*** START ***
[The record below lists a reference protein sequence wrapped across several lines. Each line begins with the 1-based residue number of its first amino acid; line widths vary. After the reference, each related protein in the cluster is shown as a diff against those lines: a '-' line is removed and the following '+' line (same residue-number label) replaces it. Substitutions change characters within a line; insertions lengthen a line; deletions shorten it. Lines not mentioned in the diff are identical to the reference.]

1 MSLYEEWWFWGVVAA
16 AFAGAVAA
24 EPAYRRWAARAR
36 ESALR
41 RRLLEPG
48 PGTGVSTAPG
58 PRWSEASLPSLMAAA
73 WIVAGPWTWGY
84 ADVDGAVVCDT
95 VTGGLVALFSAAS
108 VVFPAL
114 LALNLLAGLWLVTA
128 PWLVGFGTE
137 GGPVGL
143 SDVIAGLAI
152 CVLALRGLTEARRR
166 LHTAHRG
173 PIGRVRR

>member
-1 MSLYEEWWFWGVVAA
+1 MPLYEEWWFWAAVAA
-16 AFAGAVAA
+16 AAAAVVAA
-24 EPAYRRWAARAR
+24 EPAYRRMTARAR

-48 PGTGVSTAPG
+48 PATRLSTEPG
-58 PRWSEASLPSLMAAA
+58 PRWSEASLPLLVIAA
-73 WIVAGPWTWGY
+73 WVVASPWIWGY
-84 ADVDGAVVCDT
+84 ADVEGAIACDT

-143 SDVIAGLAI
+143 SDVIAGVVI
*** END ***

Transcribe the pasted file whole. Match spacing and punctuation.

[The record below lists a reference protein sequence wrapped across several lines. Each line begins with the 1-based residue number of its first amino acid; line widths vary. After the reference, each related protein in the cluster is shown as a diff against those lines: a '-' line is removed and the following '+' line (same residue-number label) replaces it. Substitutions change characters within a line; insertions lengthen a line; deletions shorten it. Lines not mentioned in the diff are identical to the reference.]

1 MSLYEEWWFWGVVAA
16 AFAGAVAA
24 EPAYRRWAARAR
36 ESALR
41 RRLLEPG
48 PGTGVSTAPG
58 PRWSEASLPSLMAAA
73 WIVAGPWTWGY
84 ADVDGAVVCDT
95 VTGGLVALFSAAS
108 VVFPAL
114 LALNLLAGLWLVTA
128 PWLVGFGTE
137 GGPVGL
143 SDVIAGLAI
152 CVLALRGLTEARRR
166 LHTAHRG
173 PIGRVRR

>member
-1 MSLYEEWWFWGVVAA
+1 MPLYEEWWFWAAVAA
-16 AFAGAVAA
+16 AAAAVVAA
-24 EPAYRRWAARAR
+24 EPAYRRMTARAR

-48 PGTGVSTAPG
+48 PATRLSTEPG
-58 PRWSEASLPSLMAAA
+58 PRWSEASLPLLVIAA
-73 WIVAGPWTWGY
+73 WVVASPWIWGY
-84 ADVDGAVVCDT
+84 ADVEGAIACDT

-143 SDVIAGLAI
+143 SDVIAGVVI